- Plans in the works to save Esquire Theater on Broadway in Cape (2/21/18)2
- State of emergency declared in Missouri (2/24/18)1
- Bell City arrest, Scott City incident highlight high-alert status following Fla. school shooting (2/20/18)4
- Man transitioning to woman killed herself in Cape City Jail in June; news comes from architect's pitch in Kansas (2/15/18)2
- As February winds down, Chaffee looking forward to reopening of ice cream shop (2/21/18)1
- Pence gets it right in response to attack on Christian faith (2/17/18)12
- Cape Girardeau businessman proposes redevelopment project; seeks taxing district to fund improvements (2/17/18)16
- Scott City puts school on lockdown; officials say alleged threat 'not credible' (2/21/18)2
- Local foodies share most romantic places (2/22/18)
- Missouri governor indicted on invasion of privacy charge (2/23/18)6
Many Cape Girardeau residents who aren't students appreciate the slowdown that occurs when the student population at Southeast Missouri State University decreases during the summer. The press of traffic eases and lines are shorter at the movie theaters -- except for "Pirates of the Caribbean: Dead Man's Chest."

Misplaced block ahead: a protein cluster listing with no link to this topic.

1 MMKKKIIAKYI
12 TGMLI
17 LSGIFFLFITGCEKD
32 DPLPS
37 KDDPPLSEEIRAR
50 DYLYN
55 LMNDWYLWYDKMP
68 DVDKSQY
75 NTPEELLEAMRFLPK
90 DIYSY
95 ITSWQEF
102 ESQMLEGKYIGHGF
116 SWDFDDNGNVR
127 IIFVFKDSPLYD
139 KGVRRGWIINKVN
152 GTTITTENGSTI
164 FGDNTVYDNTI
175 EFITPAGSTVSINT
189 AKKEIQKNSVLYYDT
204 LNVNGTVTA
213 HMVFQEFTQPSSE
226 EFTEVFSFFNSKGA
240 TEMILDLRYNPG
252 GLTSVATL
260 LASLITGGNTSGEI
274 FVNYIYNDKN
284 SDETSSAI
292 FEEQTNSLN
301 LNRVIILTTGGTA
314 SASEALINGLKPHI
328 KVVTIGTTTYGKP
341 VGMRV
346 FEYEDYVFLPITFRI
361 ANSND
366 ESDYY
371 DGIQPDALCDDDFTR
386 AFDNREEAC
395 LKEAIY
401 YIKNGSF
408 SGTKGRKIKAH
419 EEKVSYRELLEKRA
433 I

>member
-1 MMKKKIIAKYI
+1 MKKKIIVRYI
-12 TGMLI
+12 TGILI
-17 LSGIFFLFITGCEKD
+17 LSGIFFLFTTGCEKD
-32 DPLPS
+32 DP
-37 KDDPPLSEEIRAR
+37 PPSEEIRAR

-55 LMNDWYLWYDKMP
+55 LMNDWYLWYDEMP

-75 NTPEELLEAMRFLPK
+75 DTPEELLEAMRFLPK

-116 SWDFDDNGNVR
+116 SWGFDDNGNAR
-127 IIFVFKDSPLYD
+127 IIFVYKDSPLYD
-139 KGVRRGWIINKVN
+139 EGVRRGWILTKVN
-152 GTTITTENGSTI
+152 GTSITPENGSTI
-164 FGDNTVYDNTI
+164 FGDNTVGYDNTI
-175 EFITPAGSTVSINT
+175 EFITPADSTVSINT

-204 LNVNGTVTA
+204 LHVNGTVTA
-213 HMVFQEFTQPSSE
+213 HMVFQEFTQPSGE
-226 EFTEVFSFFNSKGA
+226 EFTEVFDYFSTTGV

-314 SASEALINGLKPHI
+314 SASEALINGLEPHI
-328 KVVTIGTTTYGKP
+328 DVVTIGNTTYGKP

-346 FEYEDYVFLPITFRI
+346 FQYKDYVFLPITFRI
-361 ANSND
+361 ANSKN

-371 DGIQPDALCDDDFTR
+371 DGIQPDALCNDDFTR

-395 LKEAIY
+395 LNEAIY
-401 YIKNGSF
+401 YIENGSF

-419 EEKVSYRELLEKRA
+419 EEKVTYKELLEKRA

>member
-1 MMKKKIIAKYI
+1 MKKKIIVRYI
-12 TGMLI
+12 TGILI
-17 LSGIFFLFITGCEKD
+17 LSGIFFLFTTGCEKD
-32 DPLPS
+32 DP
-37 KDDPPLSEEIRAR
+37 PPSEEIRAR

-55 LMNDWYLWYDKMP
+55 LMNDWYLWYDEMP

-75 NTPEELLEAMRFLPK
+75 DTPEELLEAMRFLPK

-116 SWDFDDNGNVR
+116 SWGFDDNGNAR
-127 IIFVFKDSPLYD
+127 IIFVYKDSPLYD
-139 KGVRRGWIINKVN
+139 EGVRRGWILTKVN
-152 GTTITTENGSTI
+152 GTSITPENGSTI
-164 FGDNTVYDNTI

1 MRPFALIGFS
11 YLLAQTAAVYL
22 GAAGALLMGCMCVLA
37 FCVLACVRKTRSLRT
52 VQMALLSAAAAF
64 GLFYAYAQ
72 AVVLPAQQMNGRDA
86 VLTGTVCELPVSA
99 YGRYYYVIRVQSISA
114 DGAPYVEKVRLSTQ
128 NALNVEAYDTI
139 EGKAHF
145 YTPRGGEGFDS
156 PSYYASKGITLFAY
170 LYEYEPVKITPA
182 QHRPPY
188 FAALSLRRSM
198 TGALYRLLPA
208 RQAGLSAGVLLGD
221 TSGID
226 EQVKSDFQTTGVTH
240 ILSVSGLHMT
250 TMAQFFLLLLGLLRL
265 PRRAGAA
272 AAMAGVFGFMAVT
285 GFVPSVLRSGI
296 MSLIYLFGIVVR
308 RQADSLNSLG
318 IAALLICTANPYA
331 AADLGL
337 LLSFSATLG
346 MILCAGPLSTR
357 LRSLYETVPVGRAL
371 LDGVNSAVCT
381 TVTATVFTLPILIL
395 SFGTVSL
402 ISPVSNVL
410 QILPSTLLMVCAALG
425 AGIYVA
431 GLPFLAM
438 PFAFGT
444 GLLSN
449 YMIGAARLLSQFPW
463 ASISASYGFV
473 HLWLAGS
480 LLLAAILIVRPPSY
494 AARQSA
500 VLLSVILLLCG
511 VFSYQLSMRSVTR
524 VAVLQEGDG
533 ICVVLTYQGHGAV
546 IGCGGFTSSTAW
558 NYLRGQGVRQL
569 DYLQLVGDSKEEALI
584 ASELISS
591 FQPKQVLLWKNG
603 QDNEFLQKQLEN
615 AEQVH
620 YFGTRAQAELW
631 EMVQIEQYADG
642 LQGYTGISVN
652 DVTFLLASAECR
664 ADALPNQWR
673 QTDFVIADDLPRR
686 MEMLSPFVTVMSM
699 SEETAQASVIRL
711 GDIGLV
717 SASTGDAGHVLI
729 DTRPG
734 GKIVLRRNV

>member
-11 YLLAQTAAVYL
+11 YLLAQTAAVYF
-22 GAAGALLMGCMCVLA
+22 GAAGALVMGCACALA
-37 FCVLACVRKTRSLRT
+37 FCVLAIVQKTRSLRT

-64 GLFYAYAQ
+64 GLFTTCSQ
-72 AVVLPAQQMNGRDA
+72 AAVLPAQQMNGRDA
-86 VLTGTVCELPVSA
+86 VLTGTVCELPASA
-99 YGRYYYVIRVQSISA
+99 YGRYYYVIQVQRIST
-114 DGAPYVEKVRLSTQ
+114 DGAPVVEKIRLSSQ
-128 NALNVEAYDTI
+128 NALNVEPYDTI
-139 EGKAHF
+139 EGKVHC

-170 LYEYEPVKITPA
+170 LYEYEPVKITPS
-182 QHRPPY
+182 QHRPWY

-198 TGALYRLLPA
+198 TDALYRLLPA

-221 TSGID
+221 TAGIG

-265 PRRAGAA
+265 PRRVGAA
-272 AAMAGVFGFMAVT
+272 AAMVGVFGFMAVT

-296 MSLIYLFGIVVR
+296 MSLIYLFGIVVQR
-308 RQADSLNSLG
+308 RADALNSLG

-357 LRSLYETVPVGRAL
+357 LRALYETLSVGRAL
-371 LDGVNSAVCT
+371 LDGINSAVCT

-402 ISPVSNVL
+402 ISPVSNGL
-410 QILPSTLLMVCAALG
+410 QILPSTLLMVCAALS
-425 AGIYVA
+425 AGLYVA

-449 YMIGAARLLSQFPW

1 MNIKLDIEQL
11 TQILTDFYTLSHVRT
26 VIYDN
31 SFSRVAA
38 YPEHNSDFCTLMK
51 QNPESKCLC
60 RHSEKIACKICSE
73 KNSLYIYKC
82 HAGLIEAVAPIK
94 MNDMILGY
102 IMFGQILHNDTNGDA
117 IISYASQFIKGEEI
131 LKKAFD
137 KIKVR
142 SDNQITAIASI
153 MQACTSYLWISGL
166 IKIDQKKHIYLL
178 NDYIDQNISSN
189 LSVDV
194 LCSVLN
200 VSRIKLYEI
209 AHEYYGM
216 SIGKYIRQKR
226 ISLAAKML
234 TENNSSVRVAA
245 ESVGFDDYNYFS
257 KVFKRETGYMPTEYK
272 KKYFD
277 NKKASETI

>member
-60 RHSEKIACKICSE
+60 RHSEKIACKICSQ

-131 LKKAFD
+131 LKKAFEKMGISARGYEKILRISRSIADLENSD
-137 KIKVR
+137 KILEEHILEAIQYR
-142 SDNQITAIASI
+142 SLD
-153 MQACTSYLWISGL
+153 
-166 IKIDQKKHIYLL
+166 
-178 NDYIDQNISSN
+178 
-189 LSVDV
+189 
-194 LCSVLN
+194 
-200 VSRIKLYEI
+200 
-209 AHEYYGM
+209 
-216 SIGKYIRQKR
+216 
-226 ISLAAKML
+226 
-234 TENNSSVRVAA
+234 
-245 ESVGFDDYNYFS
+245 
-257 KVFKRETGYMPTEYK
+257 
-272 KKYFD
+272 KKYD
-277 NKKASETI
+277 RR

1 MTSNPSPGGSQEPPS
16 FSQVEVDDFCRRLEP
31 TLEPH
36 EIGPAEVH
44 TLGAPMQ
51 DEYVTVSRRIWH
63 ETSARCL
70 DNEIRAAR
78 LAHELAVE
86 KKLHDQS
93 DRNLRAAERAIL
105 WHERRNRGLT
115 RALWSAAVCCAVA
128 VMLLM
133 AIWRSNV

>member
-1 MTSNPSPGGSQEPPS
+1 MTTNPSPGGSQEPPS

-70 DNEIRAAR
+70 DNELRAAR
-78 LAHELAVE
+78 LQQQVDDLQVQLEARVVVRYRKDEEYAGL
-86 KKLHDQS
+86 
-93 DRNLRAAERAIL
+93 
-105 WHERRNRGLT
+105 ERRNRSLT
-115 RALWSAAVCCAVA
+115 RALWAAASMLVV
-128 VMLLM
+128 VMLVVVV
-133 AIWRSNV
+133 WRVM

But some businesses lose thousands of student customers in the summer and have to find ways to compensate.
Some offer extra specials. Others accept that they'll have to bear a reduction in revenue for a few months. They'll do much better come September.
Two studies by the university's Harrison College of Business in 2003 estimated student spending at more than $51 million from September through May. Almost $10 million of that amount is spent on rent, dining out and alcohol. Students spend another $4.3 million on fuel and $1.8 million on cell phone use.
Life in a college town has all kinds of advantages. Southeast students and faculty add much to the region's cultural climate. Their impact on the area's economy is considerable as well.